Jennifer LopezJanuary 4, 2023 at 7:20 pm
How often can you do the breast milk up the nose?
Erika Krumbeck, NDJanuary 18, 2023 at 9:23 am
As often as you need!
BionazeDecember 13, 2022 at 6:29 am
I love the topic of your content, and it’s a brilliant tip! Thank you for sharing this excellent content. I am going to apply your suggestions to my child. Great post!
SusanSeptember 8, 2022 at 2:50 pm
My baby has being cogested for 3months now, it clears some times and comes back again, it disturbs his sleep alot. Doctors said he will outgrow it, but he is 4months now , yet it’s still there . No mucus is seen in his nose
Erika Krumbeck, NDSeptember 14, 2022 at 9:11 am
This is super common! Many babies have very small airways and nasal passages. It usually gets better by around 12 months.
RainieApril 12, 2022 at 8:12 am
Hello. Does sleeping in air-con room cause nasal congestion for babies? I’ve put humidifier and purifier in the room but my LO still gets stuffy nose.
Molly GroveApril 5, 2022 at 4:12 am
My LO is 4 months old and has a milk allergy so he can not drink my breast milk. Can I still use it in his nose for the congestion?
Erika Krumbeck, NDApril 6, 2022 at 10:42 am
I would recommend saline drops to be on the safe side.
ThandoFebruary 22, 2022 at 4:47 pm
Wow I just put breast milk in my son’s blocked nose and it works wonders… He’s already fast asleep. THANKS DOC
Casey TJuly 20, 2021 at 11:58 pm
These tricks work!!! I’m a practicing Physician Assistant so most of my education and training is allopathic (mainstream medicine). However, I’m intrigued with naturopathic practice of medicine especially with very young children. The breast milk idea was genuis. Been dealing with a very congested 3 month old for the past 3 weeks. Tried typical saline (which actually hurt his belly and I’m sure his nose), nasal bulb, humidifier and eucalyptus oil. The min we substituted the nasal saline for breast milk, he’s congestion improved.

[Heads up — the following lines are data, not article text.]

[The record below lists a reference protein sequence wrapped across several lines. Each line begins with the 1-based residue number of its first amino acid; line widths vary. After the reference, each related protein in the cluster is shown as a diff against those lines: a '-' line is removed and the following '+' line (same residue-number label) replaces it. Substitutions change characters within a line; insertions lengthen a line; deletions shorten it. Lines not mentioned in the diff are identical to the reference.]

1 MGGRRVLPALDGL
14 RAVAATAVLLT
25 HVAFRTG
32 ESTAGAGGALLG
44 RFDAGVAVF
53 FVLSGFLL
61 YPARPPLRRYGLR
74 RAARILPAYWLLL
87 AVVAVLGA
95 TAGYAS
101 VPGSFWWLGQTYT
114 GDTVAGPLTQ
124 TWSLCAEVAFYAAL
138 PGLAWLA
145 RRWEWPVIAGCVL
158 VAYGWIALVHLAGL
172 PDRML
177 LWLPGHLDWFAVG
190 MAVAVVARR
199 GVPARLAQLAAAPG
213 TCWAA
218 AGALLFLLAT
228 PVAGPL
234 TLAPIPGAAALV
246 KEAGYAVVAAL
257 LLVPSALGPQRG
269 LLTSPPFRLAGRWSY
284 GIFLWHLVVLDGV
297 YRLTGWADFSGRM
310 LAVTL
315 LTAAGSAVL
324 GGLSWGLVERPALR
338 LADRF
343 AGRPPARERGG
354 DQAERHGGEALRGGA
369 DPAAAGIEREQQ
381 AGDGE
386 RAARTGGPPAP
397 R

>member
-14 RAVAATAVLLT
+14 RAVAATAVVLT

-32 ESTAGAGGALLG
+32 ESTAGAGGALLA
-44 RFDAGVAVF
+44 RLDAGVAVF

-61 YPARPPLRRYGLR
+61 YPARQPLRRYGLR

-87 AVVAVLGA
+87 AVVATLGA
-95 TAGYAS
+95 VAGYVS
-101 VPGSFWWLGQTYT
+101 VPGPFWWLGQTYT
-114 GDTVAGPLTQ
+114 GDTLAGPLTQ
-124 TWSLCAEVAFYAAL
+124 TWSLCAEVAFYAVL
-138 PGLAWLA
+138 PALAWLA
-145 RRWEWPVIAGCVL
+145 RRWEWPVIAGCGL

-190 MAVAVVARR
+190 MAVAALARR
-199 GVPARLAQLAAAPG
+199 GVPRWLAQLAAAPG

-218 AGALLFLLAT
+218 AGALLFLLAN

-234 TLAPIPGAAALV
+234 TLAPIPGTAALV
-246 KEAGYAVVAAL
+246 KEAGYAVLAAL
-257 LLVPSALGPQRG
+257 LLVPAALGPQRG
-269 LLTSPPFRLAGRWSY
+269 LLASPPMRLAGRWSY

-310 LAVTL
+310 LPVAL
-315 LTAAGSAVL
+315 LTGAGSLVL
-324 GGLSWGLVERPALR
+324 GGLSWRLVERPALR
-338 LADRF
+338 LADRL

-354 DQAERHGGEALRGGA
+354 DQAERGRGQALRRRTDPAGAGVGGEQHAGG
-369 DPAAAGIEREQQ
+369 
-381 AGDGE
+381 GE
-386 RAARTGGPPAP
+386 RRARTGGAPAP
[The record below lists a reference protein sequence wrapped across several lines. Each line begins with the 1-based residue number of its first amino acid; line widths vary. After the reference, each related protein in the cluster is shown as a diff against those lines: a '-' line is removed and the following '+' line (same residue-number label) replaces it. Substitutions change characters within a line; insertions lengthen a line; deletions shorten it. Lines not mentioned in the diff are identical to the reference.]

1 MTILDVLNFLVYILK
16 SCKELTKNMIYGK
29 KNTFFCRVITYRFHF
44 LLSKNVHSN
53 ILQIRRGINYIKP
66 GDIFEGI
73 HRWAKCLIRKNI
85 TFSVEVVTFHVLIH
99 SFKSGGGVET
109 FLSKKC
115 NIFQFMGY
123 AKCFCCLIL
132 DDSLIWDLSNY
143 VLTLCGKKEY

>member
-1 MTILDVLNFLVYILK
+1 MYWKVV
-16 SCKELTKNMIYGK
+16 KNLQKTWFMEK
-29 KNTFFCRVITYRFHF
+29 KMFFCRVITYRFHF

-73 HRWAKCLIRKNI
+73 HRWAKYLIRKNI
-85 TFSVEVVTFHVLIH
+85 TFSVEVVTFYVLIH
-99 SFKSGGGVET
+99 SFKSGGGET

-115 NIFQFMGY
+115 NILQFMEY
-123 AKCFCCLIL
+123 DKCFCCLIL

Thank you for sharing your knowledge with us.
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Mrs.GJuly 15, 2019 at 6:51 am
Pls how many time in a day, for the breast milk up nose.
Mrs.GJuly 15, 2019 at 6:34 am
Can i use breastmilk for one month plus two week baby
Nqabisa SomdyalaMarch 14, 2019 at 10:48 pm
My LO was born at 28 weeks Sep last yr. Only breastfed until Dec while at NICU then he was given NAN. Now i feel like he is not gaining much weight and he has this grunting noise that sounds like congestion when feeding him and its difficult to even finish a bottle. I have saline nasal spray, humidifier…nothing seems to help. Will changing the formula maybe work?
Erika Krumbeck, NDMarch 15, 2019 at 8:56 am
I highly recommend that he be seen by his pediatrician or primary care provider. Infants that are grunting should be checked out to make sure they are not in respiratory distress.
[email protected]February 16, 2019 at 12:28 pm
Mine she is one month is it safe to put beast milk in her nose shes struggling to breath shes using her mouth even now im worried
Erika Krumbeck, NDFebruary 18, 2019 at 10:26 am
Yes, breast milk is safe even at an early age. However, if your little one is truly struggling to breathe you need to call your doctor or 911. See this article about signs of respiratory distress in infants: https://www.chop.edu/conditions-diseases/signs-respiratory-distress-children
MaxFebruary 7, 2019 at 11:06 am
Hey hey, I was going nuts trying to figure out a way to get my baby boy to breathe better. He gets sick often. I bought this little gadget thing and it helps so much. Hope this info helps someone else.
CuriosityApril 18, 2018 at 1:56 pm
Is there any evidence for this treatment?
ReinaldoNovember 16, 2017 at 4:06 am
Try Dr.Kids HIMASAL- Natural Saline Solution. First, it’s natural and sourced from Himalayan Salt. Second, it comes in premeasured single doses. It’s really amazing how easy. Enough with sharing disgusting bottles!!!! You will never use those nasty bottles again.
DanielaAugust 17, 2017 at 9:47 pm
Thanks so much for this post! One quick question when I put the saline drops or the breastmilk I think my baby is swallowing the mucus because he savors something. Is that OK? Or should I give him the drops or breastmilk when he is upright?
Anne Christine MillerOctober 11, 2018 at 6:04 pm
Swallowing mucus is normal, and shouldn’t be of concern.